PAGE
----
After someone dies, here’s what an executor needs to know

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Q. What is the purpose of filing nonintervention and waiver of bond on behalf of an executor? And whose duty is it to construct the inventory of the estate and is it included in court filings to avoid probate?
— Confused

A. Generally, when an individual dies owning assets and having a validly prepared will, the named executor will present the will for probate to the surrogate in the county and state in which the decedent lived at the time of death.

Each state has different rules and procedures for probate with some being more burdensome, expensive and time-consuming than New Jersey, said Catherine Romania, an estate planning attorney with Witman Stadtmauer in Florham Park.

She said the filing of a nonintervention and waiver of bond, and an inventory to close the estate, are not typical of New Jersey probate proceedings.

In New Jersey, the bond is generally waived as a provision in the will, Romania said.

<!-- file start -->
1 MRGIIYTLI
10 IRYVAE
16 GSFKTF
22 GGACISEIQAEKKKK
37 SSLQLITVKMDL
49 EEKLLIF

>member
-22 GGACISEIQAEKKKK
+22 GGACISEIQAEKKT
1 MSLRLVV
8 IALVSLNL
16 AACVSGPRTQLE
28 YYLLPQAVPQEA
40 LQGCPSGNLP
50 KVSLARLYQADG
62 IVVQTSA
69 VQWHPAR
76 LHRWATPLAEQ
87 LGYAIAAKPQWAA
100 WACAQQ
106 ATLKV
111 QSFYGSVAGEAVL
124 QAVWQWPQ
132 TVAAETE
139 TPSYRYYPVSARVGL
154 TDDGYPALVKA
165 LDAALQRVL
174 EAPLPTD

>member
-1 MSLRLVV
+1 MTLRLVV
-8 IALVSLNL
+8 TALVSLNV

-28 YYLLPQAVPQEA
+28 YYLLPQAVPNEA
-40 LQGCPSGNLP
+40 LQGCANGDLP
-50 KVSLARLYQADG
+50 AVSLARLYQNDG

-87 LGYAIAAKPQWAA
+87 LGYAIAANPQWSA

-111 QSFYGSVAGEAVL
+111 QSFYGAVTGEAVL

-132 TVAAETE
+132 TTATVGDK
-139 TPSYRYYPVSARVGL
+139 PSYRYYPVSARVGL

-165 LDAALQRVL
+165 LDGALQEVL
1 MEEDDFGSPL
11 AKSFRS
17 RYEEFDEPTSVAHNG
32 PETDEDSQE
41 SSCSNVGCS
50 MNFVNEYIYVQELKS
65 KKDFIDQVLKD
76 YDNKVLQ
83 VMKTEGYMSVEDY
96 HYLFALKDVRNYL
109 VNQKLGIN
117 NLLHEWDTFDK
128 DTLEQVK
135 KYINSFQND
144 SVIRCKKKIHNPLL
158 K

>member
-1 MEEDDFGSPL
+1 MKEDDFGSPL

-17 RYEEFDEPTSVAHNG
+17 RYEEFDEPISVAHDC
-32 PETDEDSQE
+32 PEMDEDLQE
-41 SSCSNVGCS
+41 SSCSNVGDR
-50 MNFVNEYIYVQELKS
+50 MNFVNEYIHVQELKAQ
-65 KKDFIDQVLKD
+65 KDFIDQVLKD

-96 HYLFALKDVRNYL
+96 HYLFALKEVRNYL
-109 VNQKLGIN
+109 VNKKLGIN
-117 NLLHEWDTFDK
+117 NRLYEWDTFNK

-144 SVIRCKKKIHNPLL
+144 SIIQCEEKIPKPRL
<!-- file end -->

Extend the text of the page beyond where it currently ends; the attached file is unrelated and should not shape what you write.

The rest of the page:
“If there is no will, a bond is generally required based on the value of the estate, except in the case of small estates — less than $20,000 where the spouse is not the sole beneficiary — or where the spouse is the sole beneficiary,” she said.

The executor is charged with marshalling the assets, filing any tax returns required, paying the creditors and distributing the assets of the estate to the beneficiaries, she said.

Romania said residuary beneficiaries can request an inventory and an accounting of estate assets.

“Before making a final distribution, the executor will have the beneficiaries sign a refunding bond and release by which the beneficiary will release the executor of any claims and agree to return funds necessary to pay estate taxes,” she said. “These refunding bonds and releases will be filed with the surrogate to close the estate.”

Email your questions to moc.p1603545997leHye1603545997noMJN1603545997@ksA1603545997.

This story was originally published on Sept. 28, 2020.

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